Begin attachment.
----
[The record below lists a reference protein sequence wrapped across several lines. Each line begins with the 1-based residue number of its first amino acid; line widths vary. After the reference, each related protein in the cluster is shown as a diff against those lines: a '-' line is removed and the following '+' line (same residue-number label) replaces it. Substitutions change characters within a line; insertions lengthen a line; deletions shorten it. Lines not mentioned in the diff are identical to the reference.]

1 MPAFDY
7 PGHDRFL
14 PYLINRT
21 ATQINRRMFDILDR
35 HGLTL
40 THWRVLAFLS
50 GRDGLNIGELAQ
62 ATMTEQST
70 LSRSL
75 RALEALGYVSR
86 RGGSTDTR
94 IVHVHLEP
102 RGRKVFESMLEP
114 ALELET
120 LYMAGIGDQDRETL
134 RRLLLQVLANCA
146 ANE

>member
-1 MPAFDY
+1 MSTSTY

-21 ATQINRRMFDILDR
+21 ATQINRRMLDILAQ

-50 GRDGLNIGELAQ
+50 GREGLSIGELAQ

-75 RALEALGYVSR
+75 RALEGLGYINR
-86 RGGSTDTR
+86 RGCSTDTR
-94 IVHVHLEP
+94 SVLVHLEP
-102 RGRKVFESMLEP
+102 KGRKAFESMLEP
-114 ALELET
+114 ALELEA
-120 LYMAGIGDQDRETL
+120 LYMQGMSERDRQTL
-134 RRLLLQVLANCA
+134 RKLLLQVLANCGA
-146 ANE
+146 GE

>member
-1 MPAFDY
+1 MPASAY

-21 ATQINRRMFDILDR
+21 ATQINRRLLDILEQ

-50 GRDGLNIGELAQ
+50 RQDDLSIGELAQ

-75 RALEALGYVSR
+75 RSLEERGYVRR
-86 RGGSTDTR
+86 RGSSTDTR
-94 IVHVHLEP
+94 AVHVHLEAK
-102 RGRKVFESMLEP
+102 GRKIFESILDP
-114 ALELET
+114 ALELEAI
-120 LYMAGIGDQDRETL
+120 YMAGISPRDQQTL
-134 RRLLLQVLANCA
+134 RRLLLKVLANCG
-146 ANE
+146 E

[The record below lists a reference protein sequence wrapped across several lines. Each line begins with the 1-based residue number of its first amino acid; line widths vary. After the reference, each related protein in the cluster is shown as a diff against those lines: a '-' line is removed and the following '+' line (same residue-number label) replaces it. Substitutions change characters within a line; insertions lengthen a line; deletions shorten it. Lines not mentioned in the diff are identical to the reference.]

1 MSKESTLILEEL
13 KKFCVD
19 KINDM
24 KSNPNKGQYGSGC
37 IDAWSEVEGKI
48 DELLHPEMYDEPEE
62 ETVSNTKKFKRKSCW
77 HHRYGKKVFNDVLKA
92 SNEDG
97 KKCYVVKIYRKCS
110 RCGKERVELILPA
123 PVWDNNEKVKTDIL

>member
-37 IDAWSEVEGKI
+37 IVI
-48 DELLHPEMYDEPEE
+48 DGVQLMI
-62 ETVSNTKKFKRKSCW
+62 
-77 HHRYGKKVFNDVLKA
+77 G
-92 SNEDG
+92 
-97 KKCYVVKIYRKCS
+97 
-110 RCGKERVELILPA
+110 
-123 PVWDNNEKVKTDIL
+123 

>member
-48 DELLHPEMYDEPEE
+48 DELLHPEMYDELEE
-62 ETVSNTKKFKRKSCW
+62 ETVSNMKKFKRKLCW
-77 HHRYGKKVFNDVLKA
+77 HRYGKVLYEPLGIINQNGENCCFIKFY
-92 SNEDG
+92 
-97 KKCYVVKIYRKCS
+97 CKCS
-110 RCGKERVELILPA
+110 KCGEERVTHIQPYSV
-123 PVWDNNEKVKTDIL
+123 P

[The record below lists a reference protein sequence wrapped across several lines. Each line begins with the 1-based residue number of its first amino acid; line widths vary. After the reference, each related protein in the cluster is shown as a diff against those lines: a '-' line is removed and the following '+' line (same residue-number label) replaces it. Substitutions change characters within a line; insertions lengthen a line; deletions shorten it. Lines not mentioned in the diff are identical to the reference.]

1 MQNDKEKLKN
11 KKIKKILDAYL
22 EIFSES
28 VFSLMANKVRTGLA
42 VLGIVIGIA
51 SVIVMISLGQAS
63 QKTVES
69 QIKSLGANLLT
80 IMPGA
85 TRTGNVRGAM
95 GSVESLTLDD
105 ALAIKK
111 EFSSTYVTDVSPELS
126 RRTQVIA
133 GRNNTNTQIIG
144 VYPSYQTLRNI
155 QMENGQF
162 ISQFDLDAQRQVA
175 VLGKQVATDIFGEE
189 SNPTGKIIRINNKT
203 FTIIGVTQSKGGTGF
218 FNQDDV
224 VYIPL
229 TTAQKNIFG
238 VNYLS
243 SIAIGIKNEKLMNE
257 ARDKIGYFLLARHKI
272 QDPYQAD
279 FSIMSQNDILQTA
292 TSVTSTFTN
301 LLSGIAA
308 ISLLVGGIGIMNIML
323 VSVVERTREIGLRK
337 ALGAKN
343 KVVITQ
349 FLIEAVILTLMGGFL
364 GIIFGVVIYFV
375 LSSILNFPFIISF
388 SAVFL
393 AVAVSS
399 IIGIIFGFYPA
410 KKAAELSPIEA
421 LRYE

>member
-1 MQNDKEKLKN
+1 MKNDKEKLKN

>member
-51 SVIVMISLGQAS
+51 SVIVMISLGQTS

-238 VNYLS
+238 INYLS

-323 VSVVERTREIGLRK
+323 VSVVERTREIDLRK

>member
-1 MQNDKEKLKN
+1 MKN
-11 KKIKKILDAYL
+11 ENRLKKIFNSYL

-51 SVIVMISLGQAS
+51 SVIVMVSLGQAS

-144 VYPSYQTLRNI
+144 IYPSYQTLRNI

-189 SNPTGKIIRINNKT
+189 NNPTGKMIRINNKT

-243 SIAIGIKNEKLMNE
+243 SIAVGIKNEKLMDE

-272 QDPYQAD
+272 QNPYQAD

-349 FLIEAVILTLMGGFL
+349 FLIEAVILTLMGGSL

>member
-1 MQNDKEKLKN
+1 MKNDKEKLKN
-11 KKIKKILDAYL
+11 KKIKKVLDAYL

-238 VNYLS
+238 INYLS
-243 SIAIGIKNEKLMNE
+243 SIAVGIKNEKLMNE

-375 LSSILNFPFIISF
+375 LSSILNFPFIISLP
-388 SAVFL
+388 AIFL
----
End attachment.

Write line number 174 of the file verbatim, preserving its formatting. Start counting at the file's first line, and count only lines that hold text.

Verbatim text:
+189 NNPTGKMIRINNKT